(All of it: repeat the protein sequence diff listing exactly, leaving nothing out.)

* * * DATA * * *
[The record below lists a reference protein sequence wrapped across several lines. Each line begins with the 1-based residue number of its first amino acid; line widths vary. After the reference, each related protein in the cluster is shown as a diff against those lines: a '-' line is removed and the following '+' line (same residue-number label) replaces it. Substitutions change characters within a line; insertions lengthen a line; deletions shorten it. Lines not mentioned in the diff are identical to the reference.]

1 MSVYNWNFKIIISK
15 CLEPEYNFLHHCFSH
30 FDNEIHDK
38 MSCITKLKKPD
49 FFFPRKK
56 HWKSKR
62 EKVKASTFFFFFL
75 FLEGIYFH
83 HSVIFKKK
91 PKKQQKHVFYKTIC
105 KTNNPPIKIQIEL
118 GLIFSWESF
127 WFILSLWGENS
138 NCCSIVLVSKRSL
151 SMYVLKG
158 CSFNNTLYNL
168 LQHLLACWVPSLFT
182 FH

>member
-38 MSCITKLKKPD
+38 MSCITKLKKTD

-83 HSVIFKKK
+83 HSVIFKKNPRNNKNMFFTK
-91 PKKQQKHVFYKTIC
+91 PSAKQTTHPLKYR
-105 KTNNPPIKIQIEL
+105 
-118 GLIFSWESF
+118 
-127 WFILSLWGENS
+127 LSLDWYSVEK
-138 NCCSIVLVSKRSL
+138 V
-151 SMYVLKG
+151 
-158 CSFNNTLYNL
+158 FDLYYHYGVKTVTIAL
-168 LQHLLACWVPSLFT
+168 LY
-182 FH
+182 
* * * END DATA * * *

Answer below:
[The record below lists a reference protein sequence wrapped across several lines. Each line begins with the 1-based residue number of its first amino acid; line widths vary. After the reference, each related protein in the cluster is shown as a diff against those lines: a '-' line is removed and the following '+' line (same residue-number label) replaces it. Substitutions change characters within a line; insertions lengthen a line; deletions shorten it. Lines not mentioned in the diff are identical to the reference.]

1 MSVYNWNFKIIISK
15 CLEPEYNFLHHCFSH
30 FDNEIHDK
38 MSCITKLKKPD
49 FFFPRKK
56 HWKSKR
62 EKVKASTFFFFFL
75 FLEGIYFH
83 HSVIFKKK
91 PKKQQKHVFYKTIC
105 KTNNPPIKIQIEL
118 GLIFSWESF
127 WFILSLWGENS
138 NCCSIVLVSKRSL
151 SMYVLKG
158 CSFNNTLYNL
168 LQHLLACWVPSLFT
182 FH

>member
-38 MSCITKLKKPD
+38 MSCITKLKKTD

-83 HSVIFKKK
+83 HSVIFKKNPRNNKNMFFTK
-91 PKKQQKHVFYKTIC
+91 PSAKQTTHPLKYR
-105 KTNNPPIKIQIEL
+105 
-118 GLIFSWESF
+118 
-127 WFILSLWGENS
+127 LSLDWYSVEK
-138 NCCSIVLVSKRSL
+138 V
-151 SMYVLKG
+151 
-158 CSFNNTLYNL
+158 FDLYYHYGVKTVTIAL
-168 LQHLLACWVPSLFT
+168 LY
-182 FH
+182 